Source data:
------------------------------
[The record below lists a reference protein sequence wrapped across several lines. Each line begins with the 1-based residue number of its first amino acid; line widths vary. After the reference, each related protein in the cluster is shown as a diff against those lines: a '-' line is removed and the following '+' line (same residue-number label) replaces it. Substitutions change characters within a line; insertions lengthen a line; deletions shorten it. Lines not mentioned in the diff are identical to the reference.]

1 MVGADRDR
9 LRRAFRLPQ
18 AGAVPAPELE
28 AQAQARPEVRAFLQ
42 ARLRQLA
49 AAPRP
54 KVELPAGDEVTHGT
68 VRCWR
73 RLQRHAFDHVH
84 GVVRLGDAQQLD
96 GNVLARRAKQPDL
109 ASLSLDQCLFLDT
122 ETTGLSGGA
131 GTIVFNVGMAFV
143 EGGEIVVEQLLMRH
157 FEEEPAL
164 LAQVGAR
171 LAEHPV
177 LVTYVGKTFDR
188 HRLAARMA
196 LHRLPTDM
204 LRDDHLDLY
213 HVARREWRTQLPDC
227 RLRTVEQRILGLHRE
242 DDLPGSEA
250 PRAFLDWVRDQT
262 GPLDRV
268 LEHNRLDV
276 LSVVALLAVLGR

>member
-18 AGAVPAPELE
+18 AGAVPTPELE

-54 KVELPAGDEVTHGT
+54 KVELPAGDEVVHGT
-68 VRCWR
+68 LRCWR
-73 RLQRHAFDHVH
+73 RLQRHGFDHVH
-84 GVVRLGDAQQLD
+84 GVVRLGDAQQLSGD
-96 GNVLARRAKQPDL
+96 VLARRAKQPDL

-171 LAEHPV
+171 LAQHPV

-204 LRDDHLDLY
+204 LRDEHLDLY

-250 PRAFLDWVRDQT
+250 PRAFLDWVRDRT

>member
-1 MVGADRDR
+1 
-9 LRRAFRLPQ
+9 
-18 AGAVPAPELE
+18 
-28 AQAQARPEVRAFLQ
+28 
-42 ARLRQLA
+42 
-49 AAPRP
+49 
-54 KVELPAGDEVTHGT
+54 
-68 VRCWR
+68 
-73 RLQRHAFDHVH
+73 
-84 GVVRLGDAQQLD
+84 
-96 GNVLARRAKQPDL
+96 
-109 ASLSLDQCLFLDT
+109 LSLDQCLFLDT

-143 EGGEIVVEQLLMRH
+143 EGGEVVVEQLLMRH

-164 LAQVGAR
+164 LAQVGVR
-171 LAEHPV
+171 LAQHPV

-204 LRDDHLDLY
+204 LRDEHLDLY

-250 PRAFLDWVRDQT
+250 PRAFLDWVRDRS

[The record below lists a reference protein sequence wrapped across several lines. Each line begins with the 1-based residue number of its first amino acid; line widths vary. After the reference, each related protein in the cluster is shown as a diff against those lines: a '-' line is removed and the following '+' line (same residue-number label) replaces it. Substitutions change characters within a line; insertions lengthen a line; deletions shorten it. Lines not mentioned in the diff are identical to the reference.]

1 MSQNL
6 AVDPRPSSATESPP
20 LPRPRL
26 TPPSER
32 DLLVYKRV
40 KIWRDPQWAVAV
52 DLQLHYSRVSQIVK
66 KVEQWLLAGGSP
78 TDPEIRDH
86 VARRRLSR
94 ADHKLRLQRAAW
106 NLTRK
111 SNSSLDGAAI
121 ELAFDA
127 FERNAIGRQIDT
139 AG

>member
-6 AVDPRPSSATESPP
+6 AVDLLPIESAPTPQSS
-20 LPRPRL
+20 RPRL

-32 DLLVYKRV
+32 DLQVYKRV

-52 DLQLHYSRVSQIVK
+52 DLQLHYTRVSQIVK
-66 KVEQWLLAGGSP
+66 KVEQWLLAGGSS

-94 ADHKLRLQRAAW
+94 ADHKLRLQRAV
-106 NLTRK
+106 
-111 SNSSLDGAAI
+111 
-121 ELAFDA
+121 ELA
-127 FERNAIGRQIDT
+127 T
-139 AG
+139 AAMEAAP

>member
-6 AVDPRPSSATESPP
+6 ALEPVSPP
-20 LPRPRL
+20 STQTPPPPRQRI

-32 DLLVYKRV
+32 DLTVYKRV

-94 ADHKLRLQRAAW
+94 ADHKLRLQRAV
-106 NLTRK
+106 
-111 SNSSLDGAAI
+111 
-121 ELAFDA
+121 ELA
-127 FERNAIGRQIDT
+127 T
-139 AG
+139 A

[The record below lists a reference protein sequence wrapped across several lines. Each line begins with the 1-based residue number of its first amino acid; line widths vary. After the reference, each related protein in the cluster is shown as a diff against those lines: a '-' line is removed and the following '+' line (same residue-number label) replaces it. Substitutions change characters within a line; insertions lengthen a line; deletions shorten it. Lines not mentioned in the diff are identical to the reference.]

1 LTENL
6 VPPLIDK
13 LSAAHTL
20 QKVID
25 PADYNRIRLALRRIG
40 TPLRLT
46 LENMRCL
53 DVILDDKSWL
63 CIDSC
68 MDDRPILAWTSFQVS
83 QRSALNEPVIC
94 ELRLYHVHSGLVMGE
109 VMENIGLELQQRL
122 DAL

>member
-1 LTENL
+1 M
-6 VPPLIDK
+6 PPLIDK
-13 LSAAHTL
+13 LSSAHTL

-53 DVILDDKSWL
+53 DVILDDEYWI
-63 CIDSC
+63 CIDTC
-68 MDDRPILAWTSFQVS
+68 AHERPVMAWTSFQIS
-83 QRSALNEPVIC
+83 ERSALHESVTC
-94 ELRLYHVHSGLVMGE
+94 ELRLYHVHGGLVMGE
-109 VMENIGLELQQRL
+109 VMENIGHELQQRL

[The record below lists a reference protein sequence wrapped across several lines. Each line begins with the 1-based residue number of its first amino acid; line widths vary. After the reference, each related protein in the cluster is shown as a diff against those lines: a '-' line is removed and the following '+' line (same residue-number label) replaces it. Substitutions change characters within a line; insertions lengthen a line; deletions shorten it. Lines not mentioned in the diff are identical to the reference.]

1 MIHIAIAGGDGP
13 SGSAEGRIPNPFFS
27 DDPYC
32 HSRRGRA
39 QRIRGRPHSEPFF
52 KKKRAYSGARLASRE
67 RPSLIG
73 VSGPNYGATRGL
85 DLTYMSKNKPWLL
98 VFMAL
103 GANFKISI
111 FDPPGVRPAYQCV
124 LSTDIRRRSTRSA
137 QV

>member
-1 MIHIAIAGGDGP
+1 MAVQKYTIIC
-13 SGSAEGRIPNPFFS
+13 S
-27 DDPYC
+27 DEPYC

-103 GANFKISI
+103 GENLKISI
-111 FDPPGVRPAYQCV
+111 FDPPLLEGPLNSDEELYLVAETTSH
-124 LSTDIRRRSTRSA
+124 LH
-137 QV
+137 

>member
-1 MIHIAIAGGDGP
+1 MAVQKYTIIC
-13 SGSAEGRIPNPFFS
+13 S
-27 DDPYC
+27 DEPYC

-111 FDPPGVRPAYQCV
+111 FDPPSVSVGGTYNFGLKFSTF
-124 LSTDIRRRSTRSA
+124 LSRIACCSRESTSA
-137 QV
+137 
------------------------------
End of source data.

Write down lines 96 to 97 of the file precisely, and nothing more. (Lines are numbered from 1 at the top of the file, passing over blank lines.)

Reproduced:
94 ADHKLRLQRAAW
106 NLTRK